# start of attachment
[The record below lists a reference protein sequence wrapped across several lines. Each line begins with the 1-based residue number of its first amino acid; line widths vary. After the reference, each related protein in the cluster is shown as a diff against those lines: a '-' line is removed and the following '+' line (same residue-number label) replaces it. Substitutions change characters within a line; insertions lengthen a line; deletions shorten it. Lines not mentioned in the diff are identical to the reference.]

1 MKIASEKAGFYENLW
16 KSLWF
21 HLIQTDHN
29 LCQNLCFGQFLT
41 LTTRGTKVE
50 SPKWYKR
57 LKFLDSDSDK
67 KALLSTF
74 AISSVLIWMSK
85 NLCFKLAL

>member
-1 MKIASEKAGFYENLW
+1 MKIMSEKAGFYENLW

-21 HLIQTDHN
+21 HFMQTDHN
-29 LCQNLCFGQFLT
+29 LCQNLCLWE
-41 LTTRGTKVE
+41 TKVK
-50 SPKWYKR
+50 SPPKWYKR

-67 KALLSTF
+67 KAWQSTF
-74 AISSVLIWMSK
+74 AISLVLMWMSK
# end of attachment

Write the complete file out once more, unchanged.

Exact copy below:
[The record below lists a reference protein sequence wrapped across several lines. Each line begins with the 1-based residue number of its first amino acid; line widths vary. After the reference, each related protein in the cluster is shown as a diff against those lines: a '-' line is removed and the following '+' line (same residue-number label) replaces it. Substitutions change characters within a line; insertions lengthen a line; deletions shorten it. Lines not mentioned in the diff are identical to the reference.]

1 MKIASEKAGFYENLW
16 KSLWF
21 HLIQTDHN
29 LCQNLCFGQFLT
41 LTTRGTKVE
50 SPKWYKR
57 LKFLDSDSDK
67 KALLSTF
74 AISSVLIWMSK
85 NLCFKLAL

>member
-1 MKIASEKAGFYENLW
+1 MKIMSEKAGFYENLW

-21 HLIQTDHN
+21 HFMQTDHN
-29 LCQNLCFGQFLT
+29 LCQNLCLWE
-41 LTTRGTKVE
+41 TKVK
-50 SPKWYKR
+50 SPPKWYKR

-67 KALLSTF
+67 KAWQSTF
-74 AISSVLIWMSK
+74 AISLVLMWMSK